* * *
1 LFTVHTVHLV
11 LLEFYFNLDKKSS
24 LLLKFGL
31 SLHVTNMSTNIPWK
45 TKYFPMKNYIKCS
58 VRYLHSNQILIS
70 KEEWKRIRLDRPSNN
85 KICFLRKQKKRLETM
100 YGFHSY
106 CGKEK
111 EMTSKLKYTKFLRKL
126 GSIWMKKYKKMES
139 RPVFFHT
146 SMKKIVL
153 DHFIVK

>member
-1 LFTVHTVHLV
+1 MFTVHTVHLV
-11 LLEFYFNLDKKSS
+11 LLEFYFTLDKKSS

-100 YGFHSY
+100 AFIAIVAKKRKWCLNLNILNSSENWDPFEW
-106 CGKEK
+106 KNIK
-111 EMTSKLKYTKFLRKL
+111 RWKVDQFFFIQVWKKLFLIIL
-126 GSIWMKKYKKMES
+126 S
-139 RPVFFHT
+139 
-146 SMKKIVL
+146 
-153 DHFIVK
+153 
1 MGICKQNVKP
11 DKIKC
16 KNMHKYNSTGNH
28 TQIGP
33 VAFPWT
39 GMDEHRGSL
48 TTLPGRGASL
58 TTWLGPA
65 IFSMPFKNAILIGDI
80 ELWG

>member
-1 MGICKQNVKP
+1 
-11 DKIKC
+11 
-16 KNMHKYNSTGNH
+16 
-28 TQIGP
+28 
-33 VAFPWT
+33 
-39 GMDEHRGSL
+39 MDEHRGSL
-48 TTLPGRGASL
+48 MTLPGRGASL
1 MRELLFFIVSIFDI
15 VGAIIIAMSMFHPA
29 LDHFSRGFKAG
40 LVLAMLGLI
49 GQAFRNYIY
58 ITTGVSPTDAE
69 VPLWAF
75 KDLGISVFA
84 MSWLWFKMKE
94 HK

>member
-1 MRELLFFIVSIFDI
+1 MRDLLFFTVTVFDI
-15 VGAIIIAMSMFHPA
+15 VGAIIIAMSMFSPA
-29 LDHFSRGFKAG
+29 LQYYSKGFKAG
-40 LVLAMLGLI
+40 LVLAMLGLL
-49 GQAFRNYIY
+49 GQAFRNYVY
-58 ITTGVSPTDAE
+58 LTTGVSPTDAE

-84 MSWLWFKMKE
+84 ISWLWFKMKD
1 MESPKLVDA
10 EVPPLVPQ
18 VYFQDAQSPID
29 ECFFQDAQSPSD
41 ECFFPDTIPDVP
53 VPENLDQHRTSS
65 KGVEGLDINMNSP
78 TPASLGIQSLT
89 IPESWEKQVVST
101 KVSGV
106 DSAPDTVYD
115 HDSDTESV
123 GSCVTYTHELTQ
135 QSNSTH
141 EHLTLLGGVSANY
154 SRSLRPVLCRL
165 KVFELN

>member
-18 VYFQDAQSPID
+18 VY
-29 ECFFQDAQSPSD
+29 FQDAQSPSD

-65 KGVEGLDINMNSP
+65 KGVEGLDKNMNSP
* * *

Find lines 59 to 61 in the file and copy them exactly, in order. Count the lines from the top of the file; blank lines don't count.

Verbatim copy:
+48 MTLPGRGASL
1 MRELLFFIVSIFDI
15 VGAIIIAMSMFHPA